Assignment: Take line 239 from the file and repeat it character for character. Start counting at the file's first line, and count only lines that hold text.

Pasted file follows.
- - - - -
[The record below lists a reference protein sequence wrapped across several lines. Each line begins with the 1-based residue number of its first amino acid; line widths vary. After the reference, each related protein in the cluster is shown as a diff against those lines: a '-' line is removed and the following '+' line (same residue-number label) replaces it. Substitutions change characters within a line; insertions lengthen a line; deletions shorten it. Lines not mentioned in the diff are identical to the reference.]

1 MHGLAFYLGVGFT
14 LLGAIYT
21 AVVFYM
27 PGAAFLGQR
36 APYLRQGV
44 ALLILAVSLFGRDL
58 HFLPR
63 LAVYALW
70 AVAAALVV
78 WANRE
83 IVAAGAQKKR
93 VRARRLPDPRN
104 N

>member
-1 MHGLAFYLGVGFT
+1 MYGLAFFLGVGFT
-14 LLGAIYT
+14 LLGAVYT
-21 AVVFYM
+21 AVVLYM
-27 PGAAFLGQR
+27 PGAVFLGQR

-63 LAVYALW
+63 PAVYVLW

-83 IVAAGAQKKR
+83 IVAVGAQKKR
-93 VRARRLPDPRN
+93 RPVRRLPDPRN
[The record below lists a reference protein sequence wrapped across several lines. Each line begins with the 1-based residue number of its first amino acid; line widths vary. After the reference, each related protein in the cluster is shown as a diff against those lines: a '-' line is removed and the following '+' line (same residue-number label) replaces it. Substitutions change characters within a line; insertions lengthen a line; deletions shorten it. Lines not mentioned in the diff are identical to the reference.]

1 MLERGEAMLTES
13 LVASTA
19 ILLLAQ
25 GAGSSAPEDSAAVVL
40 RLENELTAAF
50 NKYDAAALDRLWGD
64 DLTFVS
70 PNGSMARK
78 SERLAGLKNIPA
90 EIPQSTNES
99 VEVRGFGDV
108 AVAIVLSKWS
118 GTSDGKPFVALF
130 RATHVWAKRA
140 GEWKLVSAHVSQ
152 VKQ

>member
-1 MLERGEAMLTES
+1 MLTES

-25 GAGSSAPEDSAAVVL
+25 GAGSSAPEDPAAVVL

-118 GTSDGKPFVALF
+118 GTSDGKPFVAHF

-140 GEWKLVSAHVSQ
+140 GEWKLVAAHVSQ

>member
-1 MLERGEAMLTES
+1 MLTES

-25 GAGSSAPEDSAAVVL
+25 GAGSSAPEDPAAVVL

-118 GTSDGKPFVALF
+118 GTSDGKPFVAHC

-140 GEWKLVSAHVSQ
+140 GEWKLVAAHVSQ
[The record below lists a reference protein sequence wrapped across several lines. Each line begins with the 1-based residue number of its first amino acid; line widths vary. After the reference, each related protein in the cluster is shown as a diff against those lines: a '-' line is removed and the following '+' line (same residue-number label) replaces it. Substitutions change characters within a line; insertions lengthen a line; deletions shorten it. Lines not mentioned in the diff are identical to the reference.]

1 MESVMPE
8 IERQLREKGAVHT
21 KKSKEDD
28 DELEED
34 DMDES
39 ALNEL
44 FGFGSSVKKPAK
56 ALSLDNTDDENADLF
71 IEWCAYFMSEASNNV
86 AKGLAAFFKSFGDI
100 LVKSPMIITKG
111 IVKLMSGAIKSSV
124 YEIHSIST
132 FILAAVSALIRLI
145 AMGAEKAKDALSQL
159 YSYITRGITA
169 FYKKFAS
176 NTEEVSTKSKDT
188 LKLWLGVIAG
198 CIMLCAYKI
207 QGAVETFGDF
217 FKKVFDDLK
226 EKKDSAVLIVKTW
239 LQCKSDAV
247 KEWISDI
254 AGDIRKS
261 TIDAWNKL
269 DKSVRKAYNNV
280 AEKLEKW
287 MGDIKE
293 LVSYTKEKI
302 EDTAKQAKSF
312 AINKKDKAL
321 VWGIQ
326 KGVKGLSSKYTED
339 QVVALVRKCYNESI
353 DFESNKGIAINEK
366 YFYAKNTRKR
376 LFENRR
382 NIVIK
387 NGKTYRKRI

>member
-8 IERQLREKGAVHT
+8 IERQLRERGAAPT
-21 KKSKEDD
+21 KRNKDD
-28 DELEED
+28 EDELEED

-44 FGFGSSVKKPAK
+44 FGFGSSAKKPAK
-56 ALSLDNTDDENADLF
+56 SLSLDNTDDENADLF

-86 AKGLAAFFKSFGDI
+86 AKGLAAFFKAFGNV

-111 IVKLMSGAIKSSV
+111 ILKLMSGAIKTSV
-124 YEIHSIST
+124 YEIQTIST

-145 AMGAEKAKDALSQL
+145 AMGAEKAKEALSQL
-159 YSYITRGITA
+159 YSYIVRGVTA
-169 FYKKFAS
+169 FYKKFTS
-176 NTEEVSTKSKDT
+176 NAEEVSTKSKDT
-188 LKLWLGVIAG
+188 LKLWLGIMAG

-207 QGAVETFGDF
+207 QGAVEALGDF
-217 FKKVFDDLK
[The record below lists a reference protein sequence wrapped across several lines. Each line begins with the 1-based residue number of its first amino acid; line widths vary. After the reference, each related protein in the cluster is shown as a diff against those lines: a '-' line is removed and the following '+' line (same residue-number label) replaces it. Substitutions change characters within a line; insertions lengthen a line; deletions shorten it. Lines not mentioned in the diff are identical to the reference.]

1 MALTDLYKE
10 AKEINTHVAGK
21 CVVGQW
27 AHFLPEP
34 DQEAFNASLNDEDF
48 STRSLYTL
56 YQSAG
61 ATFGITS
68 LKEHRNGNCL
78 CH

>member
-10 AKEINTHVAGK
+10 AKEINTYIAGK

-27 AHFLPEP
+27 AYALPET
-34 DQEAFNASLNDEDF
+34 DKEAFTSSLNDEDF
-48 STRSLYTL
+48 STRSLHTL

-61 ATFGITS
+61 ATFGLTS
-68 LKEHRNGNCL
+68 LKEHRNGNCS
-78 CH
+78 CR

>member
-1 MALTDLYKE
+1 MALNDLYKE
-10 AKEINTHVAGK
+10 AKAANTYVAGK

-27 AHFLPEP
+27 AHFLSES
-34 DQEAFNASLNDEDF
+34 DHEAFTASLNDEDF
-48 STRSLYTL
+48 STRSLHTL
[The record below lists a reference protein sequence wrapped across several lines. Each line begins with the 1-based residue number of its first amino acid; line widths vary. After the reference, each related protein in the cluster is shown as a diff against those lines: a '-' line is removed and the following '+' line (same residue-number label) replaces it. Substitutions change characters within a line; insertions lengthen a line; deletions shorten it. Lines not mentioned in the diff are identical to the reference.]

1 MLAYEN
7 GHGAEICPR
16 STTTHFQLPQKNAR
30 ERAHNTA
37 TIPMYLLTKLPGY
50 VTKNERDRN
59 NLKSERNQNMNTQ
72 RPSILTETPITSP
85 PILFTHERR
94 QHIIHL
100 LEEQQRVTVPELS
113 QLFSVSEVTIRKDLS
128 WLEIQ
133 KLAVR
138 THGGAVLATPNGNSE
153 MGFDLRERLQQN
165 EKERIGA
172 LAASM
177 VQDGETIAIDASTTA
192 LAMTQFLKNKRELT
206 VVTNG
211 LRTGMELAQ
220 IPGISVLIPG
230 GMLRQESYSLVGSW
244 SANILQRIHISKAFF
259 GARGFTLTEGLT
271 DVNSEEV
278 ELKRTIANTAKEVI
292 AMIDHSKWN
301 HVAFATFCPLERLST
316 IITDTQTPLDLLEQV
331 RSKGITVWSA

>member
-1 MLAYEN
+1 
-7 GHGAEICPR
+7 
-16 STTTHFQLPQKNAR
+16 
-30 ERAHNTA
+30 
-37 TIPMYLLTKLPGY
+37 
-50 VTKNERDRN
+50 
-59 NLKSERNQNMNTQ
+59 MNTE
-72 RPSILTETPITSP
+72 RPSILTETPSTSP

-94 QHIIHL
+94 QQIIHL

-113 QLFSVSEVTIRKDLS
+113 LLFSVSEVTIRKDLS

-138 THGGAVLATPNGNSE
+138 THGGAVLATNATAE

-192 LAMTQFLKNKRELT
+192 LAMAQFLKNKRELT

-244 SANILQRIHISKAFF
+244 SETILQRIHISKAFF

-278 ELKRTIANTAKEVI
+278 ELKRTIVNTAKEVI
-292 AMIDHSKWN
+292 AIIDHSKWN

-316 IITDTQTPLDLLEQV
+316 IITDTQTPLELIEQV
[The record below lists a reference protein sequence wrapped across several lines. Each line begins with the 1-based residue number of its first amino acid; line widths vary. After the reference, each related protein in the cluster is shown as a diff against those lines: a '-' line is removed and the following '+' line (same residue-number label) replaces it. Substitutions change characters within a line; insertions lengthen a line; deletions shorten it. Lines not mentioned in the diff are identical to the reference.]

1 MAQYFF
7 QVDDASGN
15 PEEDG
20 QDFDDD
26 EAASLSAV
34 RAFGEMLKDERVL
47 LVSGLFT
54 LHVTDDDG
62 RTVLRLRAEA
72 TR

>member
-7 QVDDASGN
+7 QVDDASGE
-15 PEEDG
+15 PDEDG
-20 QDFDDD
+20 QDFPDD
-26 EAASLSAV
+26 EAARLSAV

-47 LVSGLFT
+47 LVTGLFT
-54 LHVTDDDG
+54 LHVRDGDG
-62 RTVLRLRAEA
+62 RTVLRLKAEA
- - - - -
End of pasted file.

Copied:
+316 IITDTQTPLELIEQV